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interests / / [Guardian] ‘Theatre of the mind’: celebrating 50 years of Dungeons & Dragons

o [Guardian] ‘Theatre of the mind’: celebrating 50 years of Dungeons & Dragonskyonshi

[Guardian] ‘Theatre of the mind’: celebrating 50 years of Dungeons & Dragons


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From: (kyonshi)
Subject: [Guardian] ‘Theatre of the mind’: cele
Date: Sat, 23 Mar 2024 15:28:03 +0100
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 by: kyonshi - Sat, 23 Mar 2024 14:28 UTC

‘Theatre of the mind’: celebrating 50 years of Dungeons & Dragons

The role-playing game, largely powered by participants’ imaginations,
continues to attract fans half a century after it was launched

Everyone remembers their first Dungeons & Dragons character. For Sam
Gyseman, it was a dwarf called Sven Olafson. “For some reason I thought
dwarves were all Scandinavian,” says Gyseman, who lives in the Midlands
and works for the local city council. “He had a long beard and a huge,
double-headed axe.”

For Erik Olsen, his character in his first game was a cleric called
Maxis. “We played an adventure called The Lichway,” says Olsen, a
university professor. “He died from a spider bite in that dungeon.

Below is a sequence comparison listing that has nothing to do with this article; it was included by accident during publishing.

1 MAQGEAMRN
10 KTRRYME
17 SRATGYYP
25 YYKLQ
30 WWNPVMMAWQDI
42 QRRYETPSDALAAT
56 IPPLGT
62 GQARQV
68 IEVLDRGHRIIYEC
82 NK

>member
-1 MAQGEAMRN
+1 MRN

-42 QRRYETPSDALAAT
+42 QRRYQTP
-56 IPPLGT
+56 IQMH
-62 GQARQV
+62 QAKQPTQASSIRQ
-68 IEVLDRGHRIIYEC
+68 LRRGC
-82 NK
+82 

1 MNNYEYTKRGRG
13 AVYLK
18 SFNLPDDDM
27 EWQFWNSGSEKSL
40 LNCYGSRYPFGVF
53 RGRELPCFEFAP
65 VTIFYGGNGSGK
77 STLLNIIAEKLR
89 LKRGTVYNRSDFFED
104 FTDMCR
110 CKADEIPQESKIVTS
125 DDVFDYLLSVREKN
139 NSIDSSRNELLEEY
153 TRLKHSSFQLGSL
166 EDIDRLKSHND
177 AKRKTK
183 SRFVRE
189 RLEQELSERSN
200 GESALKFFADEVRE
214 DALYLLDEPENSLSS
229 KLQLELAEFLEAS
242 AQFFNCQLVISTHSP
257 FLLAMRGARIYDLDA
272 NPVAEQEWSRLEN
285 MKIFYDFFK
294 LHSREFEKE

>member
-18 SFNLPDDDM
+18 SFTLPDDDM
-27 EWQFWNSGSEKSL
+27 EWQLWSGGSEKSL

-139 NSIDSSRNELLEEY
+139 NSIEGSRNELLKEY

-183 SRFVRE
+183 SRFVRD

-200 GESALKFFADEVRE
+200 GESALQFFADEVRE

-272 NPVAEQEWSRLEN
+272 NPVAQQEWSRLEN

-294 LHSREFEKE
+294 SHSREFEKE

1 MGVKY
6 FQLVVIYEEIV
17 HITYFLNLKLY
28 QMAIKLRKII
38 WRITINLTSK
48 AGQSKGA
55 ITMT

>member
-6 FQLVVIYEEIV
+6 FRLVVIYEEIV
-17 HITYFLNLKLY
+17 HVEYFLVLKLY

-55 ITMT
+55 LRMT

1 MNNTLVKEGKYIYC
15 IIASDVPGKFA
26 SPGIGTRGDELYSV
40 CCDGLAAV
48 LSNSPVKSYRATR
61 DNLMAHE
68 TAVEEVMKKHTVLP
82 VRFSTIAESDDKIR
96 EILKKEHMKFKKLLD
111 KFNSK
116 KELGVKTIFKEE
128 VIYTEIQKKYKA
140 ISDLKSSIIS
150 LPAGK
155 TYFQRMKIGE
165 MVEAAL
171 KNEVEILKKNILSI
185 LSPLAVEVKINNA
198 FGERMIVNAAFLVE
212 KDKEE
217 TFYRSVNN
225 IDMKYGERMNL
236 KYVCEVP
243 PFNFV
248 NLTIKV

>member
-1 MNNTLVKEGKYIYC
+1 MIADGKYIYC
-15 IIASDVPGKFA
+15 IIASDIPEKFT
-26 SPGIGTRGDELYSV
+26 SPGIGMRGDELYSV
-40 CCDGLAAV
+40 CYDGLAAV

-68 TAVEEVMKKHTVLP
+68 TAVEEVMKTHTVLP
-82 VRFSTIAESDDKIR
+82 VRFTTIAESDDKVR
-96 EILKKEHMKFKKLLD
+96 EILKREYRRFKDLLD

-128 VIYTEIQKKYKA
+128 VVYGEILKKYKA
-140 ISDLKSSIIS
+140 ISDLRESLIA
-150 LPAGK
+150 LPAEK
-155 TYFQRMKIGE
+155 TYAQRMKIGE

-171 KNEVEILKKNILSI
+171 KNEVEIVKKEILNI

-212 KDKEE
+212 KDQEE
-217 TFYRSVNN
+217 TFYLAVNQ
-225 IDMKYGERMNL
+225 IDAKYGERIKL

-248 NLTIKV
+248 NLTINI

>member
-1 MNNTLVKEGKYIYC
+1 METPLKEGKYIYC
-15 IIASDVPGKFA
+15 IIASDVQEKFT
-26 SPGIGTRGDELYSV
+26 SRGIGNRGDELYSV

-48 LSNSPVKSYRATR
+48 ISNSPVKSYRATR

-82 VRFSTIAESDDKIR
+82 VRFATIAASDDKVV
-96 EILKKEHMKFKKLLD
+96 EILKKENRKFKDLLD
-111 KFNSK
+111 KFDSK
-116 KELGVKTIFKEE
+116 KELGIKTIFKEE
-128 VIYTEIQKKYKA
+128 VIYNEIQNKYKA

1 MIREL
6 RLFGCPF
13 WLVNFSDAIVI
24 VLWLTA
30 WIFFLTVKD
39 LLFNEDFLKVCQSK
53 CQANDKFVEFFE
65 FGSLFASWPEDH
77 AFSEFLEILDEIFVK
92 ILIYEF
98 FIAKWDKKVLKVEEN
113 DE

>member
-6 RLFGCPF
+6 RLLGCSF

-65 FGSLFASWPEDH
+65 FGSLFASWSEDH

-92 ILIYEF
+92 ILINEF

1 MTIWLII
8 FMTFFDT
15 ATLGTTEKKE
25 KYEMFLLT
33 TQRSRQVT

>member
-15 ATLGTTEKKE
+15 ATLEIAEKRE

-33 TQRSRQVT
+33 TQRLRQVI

Because it was the first adventure I played, it has always had a special
place in my heart.”

Dungeons & Dragons is 50 years old, launched on to the market in 1974 by
a company called Tactical Studies Rules, or TSR, created by the game’s
creators Gary Gygax and Dave Arneson when they couldn’t find a publisher
for their creation.

Even if you’ve never played Dungeons & Dragons – or D&D as it’s more
commonly known – you’ll probably be aware of it. A film franchise began
in 2000, starring Thora Birch and Jeremy Irons, which spawned two
sequels. A reboot happened last year, subtitled Honor Among Thieves,
with Chris Pine and Michelle Rodriguez. Those of an older vintage might
remember the mid-1980s cartoon, or that the kids were playing D&D at the
beginning of the movie ET the Extra Terrestrial (and, in a more recent
homage to that scene, at the beginning of the first episode of Stranger

Anyone used to “normal” games might be expecting a board, and pieces,
and dice. While D&D does indeed have dice – many-sided ones for various
interactions – and an industry has built up providing metal miniatures
of the denizens of the fantasy world, D&D is a game powered by
imagination and, most importantly, a willingness to role-play.
Characters are created on the rolls of dice which give them scores for
certain attributes, such as strength or intelligence. The results will
define what “class” of character you have: a high dexterity score is